Constance Schere

Thesis title:

The role of governance in how effectively marine protected areas in the Irish Sea reach their biological conservation objectives while maintaining sustainable use.


Marine life is facing increasingly serious threats due to human activity. A wide array of methods is currently applied to adequately manage and protect marine resources, such as establishing marine protected areas (MPAs). MPAs are designed for the conservation of marine life in the face of exploitation and other threats related to human activity and should meet biophysical objectives while maintaining sustainable use; in other words, they must ensure long-term conservation of species and habitats while also considering their impact on surrounding human communities. An increasing number of studies are taking a holistic approach to assessing MPA success, accounting for both biophysical and socioeconomic outcomes. However, there is a clear gap in the literature relating to what types of governance structures may help achieve these desired outcomes. This doctoral thesis will focus on the Irish Sea because it is a busy waterway and home to a number of priority species. It is considered rich in biodiversity and should be adequately protected, but there is a lack of research on MPAs in the Irish Sea, despite it having almost 200 designations across 112 sites. To explore the state of MPAs in the Irish Sea, this research study will analyse the governance regimes of three MPAs and compare their effectiveness using ecological data from monitoring surveys and social data from questionnaires and semi-structured interviews with stakeholders. The case study sites for this doctoral research are Strangford Lough (Northern Ireland), Carlingford Lough (Northern Ireland/Republic of Ireland), and the Solway Firth (Scotland/England). This study will also identify any ecological data gaps in environmental assessments in the Irish Sea. The outcome of this study hopes to give conservation practitioners and policymakers new evidence on which to base more effective governance and management of MPAs.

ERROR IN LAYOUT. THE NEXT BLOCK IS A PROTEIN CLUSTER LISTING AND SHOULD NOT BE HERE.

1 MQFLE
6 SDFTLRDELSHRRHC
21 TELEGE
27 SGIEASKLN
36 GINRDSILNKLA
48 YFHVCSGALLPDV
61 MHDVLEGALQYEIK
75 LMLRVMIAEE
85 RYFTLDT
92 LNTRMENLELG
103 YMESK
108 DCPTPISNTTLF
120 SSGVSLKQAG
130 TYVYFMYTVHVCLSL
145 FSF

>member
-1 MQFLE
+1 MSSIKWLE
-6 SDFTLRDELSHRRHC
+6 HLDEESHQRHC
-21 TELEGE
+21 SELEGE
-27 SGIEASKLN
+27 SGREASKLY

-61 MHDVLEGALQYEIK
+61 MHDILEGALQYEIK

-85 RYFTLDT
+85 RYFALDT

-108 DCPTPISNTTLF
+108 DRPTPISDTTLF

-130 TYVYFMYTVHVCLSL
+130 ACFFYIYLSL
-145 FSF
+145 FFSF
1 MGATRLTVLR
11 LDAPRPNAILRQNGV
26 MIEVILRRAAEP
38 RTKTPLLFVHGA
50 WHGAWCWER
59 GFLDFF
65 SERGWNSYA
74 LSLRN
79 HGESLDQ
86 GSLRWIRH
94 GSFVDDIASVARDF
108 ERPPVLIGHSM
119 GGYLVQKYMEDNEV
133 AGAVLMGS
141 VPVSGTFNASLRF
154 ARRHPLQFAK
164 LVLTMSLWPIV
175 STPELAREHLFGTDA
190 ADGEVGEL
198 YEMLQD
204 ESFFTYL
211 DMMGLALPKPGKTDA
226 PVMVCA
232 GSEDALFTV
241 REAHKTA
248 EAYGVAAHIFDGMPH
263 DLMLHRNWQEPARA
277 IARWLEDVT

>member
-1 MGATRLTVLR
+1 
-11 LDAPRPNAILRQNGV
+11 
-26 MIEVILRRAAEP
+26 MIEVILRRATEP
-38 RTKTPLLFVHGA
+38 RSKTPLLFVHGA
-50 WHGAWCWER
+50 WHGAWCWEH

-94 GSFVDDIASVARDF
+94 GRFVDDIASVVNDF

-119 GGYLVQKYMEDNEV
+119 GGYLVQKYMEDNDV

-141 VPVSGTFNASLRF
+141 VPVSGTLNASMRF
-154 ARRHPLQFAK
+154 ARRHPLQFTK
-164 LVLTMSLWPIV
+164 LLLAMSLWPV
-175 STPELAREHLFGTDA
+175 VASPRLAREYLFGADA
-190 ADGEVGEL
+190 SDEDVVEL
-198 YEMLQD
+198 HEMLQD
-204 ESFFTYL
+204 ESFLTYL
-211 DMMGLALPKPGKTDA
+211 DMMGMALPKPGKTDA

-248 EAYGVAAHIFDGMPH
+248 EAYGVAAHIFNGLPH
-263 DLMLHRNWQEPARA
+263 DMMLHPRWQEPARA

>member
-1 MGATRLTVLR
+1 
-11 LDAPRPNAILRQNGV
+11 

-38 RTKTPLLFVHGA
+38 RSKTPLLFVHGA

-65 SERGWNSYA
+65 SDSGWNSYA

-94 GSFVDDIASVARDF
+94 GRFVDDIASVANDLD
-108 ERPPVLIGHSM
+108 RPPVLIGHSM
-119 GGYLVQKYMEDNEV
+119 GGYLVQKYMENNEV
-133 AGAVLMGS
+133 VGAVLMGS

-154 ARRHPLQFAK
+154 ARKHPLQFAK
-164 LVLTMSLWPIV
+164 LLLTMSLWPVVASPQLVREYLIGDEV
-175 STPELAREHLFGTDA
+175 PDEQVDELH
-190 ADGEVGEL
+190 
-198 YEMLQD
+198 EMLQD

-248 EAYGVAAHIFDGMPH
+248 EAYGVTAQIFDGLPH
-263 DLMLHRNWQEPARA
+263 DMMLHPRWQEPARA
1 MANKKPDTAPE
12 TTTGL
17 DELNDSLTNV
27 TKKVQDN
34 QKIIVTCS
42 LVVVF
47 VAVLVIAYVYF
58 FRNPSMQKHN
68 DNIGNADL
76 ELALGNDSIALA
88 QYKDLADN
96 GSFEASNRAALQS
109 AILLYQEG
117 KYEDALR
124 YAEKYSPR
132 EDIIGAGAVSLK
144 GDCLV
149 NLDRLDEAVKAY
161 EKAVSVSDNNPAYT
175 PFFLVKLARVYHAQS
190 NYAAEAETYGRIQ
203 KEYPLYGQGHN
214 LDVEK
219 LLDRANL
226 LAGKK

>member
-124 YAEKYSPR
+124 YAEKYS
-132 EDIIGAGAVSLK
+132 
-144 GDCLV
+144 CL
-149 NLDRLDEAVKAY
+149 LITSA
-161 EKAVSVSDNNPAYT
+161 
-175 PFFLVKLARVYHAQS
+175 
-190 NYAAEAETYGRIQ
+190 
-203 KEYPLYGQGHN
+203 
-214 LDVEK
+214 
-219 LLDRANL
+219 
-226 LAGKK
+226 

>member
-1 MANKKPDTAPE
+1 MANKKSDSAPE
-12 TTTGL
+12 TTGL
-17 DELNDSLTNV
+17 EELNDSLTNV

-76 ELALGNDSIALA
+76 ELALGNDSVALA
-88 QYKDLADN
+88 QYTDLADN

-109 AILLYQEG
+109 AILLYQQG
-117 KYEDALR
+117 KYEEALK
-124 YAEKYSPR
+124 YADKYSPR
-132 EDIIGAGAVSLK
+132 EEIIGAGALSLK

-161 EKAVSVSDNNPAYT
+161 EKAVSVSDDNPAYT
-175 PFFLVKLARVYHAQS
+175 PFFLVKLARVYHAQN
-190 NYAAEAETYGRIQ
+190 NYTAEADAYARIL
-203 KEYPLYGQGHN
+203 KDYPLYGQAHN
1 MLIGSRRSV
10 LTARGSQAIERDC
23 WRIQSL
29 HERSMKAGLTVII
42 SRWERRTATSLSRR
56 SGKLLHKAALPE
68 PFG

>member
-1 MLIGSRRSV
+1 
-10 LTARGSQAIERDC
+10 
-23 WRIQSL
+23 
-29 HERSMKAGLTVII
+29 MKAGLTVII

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First supervisor:

Kate Schreckenberg


9 – Political Ecology, Energy & Environmental Health




Schéré, C., Dawson, T., and Schreckenberg, K. (2020) Multiple conservation designations: what impact on the effectiveness of marine protected areas in the Irish Sea? International Journal of Sustainable Development & World Ecology, 27(7), pp. 596-610. doi: 10.1080/13504509.2019.1706058